Have you ever used your personal Dropbox, WeTransfer or Google Drive to send a big file outside of your company because it was too big to send via corporate email? Have you ever installed Skype or created a Facebook page to get in touch with your customers without approval from your company? If the answer to these questions is YES, then you know exactly what Shadow IT is, maybe not by its name but you have definitely practiced it. In this blog we explore this topic a bit further and explain what you can do about it.
If not, you most likely have colleagues that use software that is not supported, and in some cases not even allowed by your company. As this paper shows, 80% of employees admit using non-approved applications in their jobs.
If you want a full definition of what Shadow IT is, Wikipedia explains it very well.
Why use non-approved or unsupported tools in your company?
Well, that’s very easy to explain. Most non-approved tools used have a couple of things in common: they’re very easy to use, convenient, and most importantly get the job done right away.
No barriers, no heavy IT-skills involved for employees to start using it.
Should you as a company prevent people to run their own IT?
Shadow IT is not a new phenomenon. It emerged since the early ’90s but gained more and more traction with the rise of Cloud solutions and more in particular with SaaS. Shadow IT got to a whole new level.
We believe that Shadow IT is definitely an enabler for innovation, but companies have to take the necessary measures in order to mitigate risks and minimise the implications it can bring.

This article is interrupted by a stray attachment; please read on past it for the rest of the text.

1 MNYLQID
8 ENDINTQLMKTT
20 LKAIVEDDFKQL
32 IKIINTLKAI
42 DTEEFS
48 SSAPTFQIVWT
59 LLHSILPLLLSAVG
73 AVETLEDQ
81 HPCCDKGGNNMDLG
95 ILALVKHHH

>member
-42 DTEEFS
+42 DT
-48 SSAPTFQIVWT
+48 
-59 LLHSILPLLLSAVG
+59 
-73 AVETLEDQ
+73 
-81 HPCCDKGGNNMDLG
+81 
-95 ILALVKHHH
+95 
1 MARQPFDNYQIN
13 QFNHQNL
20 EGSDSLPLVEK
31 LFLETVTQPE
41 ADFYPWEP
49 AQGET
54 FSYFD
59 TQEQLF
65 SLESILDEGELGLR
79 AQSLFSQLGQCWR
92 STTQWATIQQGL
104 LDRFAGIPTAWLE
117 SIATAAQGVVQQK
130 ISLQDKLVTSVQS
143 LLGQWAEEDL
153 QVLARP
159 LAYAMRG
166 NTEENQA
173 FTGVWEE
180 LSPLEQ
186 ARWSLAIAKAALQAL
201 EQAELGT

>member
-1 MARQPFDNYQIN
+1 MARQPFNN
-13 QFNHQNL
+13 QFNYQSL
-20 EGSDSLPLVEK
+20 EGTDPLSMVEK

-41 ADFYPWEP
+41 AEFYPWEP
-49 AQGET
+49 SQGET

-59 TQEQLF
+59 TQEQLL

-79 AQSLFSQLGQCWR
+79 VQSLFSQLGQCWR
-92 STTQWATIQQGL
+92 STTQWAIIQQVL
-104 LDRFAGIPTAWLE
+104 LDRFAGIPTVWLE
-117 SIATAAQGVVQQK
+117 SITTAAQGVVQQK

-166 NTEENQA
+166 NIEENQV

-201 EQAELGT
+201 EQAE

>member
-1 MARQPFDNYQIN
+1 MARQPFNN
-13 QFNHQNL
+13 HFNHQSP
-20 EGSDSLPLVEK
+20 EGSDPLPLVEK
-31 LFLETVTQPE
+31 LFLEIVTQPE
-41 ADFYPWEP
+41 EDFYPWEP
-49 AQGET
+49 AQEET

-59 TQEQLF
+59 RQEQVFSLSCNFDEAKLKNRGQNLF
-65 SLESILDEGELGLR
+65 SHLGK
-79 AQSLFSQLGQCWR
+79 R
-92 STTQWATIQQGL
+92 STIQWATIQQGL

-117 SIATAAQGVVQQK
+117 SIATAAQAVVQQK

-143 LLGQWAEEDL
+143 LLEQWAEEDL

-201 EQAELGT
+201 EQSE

Security risks & implications of shadow IT
Shadow IT brings lots of security risks and implications, both for business users and the IT department.
Here are the top 3 consequences of Shadow IT:
- Wasted time and investment
Shadow IT adds hidden costs to organisations. Business users spend a significant amount of time setting up and managing systems and software without experience, while IT departments invest time and means to deliver systems that might not be used organisation wide.
- Higher risk of data loss or leaks
Since Shadow IT is not managed or audited by the company, there’s no clear procedure or guideline when for instance employees or even originators of Shadow IT leave the company with proprietary data.
- Organisational dysfunction
Shadow IT creates dysfunctional environments, leading to greater gaps between business and IT departments, which in turn lead to significant management issues.
What can you do about shadow IT?
When some only see risks and threats of Shadow IT, others see OPPORTUNITY.
Companies that recognise the issues and risks, and take action upon it, can turn Shadow IT into their advantage.
Here are some steps you can take as a company in this process:
- Explore: instead of maintaining or adapting existing systems to business needs, have a look at managed service providers that allow business improvement.
- Be inclusive rather than exclusive: there is a wide variety of proven SaaS solutions out there on the market used by millions of businesses every day. Instead of blocking or limiting employees to a set of tools, set up clear guidelines and policies and collaborate with the business to find the best solutions out there.
- Embrace and exploit: new ownership and consumption models lead to new and better ways of getting the job done. Give people the tools they need to be productive and work more efficiently.
Shadow IT can pose serious risks to your business. We recommend every organisation to take a hard look at possible shadow IT risks within the company and to approach it as an opportunity instead.